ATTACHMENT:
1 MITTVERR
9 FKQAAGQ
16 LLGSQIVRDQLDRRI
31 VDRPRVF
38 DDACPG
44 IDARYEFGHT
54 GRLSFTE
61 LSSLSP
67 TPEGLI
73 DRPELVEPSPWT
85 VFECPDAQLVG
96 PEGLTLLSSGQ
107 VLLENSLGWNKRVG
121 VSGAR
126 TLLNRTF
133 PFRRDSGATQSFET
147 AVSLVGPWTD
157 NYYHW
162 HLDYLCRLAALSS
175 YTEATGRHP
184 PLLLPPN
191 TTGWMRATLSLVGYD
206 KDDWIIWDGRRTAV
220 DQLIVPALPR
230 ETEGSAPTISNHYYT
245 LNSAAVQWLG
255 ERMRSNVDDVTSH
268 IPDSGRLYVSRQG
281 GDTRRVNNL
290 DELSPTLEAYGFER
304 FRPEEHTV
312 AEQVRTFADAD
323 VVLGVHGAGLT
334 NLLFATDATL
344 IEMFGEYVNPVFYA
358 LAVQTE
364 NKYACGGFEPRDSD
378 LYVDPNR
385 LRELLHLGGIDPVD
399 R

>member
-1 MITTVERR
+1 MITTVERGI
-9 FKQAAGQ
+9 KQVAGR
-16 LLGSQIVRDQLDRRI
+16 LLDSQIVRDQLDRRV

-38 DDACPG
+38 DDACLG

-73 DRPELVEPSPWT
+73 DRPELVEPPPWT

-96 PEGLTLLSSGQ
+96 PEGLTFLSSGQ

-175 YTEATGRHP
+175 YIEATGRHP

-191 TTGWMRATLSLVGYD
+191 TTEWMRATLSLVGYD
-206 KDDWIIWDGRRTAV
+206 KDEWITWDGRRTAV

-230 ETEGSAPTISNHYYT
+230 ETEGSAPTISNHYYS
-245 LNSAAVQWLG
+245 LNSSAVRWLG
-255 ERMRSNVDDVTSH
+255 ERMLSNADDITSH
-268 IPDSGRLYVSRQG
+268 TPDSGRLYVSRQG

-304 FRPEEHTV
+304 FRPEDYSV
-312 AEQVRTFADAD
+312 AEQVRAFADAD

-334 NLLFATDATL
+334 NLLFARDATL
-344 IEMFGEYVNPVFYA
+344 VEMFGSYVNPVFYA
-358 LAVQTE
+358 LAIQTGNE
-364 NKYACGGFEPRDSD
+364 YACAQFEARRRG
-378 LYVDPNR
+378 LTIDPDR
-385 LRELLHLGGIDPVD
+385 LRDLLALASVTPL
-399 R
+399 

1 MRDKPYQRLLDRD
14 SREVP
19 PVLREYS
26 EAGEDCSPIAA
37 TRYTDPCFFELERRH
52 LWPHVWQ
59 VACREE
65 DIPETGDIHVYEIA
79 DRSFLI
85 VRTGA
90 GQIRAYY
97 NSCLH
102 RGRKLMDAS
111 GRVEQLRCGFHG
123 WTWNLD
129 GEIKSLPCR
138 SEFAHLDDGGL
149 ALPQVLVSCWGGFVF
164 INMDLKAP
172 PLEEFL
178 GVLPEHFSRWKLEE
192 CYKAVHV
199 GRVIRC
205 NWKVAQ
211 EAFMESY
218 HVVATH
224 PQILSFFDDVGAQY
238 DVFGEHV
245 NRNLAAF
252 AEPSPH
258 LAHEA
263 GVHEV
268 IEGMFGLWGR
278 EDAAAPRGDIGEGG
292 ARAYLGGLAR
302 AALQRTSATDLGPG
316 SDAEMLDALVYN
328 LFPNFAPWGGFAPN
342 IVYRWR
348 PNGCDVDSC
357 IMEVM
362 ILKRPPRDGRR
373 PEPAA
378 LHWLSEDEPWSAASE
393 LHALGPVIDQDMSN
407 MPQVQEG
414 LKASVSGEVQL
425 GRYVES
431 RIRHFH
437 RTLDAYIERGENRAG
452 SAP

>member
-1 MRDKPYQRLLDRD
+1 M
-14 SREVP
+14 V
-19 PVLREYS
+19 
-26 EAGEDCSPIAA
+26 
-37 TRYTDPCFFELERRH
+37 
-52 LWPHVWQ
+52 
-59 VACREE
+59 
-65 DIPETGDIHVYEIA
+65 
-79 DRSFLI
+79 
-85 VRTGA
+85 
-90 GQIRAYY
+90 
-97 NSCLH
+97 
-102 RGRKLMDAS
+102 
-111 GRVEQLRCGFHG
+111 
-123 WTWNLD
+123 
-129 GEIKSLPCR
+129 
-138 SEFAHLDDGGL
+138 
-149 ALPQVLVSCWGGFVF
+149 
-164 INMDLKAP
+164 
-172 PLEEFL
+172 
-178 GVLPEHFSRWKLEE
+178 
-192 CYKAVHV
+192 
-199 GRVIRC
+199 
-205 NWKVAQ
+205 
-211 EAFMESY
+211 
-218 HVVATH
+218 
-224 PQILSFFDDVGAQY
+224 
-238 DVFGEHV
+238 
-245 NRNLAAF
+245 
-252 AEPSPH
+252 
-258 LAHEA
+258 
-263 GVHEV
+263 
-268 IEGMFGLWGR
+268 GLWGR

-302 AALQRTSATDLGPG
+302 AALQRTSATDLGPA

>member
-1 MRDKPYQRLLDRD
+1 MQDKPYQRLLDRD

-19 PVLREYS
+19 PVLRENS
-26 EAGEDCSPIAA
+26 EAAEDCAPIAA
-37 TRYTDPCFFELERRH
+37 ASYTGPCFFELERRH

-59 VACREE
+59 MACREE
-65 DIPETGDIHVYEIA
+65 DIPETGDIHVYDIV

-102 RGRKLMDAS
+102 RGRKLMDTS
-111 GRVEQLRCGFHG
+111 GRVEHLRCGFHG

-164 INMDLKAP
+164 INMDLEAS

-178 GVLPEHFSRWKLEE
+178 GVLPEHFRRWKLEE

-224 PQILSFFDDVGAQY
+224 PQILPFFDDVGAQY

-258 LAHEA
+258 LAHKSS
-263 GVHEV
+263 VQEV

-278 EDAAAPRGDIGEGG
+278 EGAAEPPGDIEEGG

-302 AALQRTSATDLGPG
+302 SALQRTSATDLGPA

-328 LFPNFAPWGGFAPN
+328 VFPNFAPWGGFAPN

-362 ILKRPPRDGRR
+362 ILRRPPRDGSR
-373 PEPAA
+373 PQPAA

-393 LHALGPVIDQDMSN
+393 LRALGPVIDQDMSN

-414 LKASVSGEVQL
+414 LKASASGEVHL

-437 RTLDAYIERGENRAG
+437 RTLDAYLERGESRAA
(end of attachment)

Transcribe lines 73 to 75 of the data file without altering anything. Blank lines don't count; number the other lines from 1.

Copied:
+334 NLLFARDATL
-344 IEMFGEYVNPVFYA
+344 VEMFGSYVNPVFYA